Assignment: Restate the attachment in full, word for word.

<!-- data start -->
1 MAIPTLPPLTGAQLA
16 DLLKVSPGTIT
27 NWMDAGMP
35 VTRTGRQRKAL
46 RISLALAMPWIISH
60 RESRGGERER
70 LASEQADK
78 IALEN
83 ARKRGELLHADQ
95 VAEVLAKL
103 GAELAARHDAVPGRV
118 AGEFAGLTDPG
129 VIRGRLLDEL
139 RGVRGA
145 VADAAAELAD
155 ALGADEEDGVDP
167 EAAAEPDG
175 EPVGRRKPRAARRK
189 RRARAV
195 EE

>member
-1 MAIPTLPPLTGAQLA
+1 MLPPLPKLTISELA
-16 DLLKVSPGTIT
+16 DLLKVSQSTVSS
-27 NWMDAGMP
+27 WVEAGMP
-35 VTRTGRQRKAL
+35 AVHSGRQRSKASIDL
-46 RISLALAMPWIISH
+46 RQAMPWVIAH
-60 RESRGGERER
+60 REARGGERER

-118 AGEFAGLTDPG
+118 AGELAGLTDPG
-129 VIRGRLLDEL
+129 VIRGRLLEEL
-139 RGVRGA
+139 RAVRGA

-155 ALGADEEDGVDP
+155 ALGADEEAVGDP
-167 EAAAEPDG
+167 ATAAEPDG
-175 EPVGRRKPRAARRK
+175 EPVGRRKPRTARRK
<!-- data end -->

1 MAIPTLPPLTGAQLA
16 DLLKVSPGTIT
27 NWMDAGMP
35 VTRTGRQRKAL
46 RISLALAMPWIISH
60 RESRGGERER
70 LASEQADK
78 IALEN
83 ARKRGELLHADQ
95 VAEVLAKL
103 GAELAARHDAVPGRV
118 AGEFAGLTDPG
129 VIRGRLLDEL
139 RGVRGA
145 VADAAAELAD
155 ALGADEEDGVDP
167 EAAAEPDG
175 EPVGRRKPRAARRK
189 RRARAV
195 EE

>member
-1 MAIPTLPPLTGAQLA
+1 MLPPLPKLTISELA
-16 DLLKVSPGTIT
+16 DLLKVSQSTVSS
-27 NWMDAGMP
+27 WVEAGMP
-35 VTRTGRQRKAL
+35 AVHSGRQRSKASIDL
-46 RISLALAMPWIISH
+46 RQAMPWVIAH
-60 RESRGGERER
+60 REARGGERER

-118 AGEFAGLTDPG
+118 AGELAGLTDPG
-129 VIRGRLLDEL
+129 VIRGRLLEEL
-139 RGVRGA
+139 RAVRGA

-155 ALGADEEDGVDP
+155 ALGADEEAVGDP
-167 EAAAEPDG
+167 ATAAEPDG
-175 EPVGRRKPRAARRK
+175 EPVGRRKPRTARRK